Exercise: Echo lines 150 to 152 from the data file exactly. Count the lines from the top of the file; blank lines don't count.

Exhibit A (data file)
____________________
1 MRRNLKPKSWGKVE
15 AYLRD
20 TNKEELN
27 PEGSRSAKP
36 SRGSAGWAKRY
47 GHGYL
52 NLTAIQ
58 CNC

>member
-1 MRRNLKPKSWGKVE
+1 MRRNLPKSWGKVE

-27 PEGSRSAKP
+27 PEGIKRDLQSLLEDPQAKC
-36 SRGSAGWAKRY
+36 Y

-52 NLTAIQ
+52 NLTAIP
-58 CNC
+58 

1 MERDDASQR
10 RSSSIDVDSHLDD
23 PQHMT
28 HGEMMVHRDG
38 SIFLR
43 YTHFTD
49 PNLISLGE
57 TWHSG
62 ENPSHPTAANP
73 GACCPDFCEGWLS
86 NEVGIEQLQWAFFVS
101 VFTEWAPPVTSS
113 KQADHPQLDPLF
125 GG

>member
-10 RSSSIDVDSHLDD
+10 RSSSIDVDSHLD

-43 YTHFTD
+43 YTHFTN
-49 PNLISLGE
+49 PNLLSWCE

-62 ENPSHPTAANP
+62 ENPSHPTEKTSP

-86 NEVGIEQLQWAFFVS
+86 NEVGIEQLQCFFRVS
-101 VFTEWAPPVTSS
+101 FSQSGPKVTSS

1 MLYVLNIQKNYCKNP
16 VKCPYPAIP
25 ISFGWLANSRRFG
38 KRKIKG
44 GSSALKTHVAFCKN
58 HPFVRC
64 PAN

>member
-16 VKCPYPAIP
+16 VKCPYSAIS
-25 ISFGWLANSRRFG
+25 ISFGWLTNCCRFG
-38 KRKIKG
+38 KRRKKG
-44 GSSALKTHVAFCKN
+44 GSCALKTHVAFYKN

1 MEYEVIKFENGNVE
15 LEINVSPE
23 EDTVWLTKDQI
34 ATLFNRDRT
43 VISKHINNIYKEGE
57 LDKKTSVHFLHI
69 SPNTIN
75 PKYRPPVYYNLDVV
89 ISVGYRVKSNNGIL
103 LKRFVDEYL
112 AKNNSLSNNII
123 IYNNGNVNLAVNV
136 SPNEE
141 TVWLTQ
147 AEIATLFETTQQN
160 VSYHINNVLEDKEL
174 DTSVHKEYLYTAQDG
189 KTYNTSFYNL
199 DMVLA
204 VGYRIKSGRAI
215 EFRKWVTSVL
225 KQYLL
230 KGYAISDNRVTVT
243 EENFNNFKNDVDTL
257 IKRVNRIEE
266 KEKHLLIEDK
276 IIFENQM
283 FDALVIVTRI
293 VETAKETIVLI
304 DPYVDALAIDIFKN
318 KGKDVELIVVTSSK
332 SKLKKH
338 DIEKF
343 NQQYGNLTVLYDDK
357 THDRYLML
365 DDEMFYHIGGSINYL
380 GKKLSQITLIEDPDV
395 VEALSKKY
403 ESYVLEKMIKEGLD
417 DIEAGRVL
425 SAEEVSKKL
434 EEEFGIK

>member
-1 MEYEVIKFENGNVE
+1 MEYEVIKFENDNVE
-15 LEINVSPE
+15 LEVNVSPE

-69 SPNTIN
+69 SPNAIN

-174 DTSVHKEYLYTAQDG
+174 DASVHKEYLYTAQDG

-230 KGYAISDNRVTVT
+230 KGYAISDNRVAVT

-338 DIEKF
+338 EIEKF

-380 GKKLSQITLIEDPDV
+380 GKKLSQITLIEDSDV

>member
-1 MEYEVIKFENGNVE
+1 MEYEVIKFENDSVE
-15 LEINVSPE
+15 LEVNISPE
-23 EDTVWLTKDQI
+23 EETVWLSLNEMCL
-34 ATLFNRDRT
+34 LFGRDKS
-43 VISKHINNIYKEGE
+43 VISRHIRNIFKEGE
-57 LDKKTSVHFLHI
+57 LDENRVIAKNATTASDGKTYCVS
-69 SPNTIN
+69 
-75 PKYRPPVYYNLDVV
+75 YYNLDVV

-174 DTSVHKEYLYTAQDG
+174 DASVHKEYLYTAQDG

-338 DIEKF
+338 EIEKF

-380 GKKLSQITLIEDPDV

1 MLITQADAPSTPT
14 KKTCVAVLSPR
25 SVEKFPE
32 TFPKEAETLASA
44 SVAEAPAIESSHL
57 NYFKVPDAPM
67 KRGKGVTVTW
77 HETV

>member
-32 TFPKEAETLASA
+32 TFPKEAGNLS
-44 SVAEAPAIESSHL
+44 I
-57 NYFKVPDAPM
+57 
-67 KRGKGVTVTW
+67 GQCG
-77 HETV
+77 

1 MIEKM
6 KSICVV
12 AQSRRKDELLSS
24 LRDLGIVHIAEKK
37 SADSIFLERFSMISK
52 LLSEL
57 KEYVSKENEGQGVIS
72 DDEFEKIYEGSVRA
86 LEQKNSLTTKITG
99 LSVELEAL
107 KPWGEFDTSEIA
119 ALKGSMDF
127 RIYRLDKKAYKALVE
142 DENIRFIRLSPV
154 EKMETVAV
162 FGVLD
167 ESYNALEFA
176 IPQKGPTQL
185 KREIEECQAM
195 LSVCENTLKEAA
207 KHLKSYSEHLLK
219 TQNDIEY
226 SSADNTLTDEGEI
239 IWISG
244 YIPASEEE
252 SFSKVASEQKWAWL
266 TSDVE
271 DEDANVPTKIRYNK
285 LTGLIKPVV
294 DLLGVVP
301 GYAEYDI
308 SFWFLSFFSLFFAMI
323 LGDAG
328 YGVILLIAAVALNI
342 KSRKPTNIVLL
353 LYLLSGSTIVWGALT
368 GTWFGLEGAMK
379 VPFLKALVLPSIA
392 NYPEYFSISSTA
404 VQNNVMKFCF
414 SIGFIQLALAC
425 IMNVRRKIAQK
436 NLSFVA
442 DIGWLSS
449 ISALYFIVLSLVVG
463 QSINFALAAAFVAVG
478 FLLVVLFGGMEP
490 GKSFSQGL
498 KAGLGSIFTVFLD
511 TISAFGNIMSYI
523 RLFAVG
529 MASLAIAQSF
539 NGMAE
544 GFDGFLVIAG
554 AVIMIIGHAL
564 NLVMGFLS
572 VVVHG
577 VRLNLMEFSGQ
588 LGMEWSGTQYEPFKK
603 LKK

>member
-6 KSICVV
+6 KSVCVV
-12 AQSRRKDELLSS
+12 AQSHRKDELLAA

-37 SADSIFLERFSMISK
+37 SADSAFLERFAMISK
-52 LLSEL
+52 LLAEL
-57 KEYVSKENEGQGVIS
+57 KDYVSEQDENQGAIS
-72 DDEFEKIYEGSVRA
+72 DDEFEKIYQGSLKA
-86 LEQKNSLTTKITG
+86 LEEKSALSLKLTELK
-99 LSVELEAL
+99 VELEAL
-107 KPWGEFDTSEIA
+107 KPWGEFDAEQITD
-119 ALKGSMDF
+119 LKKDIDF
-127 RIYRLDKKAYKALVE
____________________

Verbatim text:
>member
-32 TFPKEAETLASA
+32 TFPKEAGNLS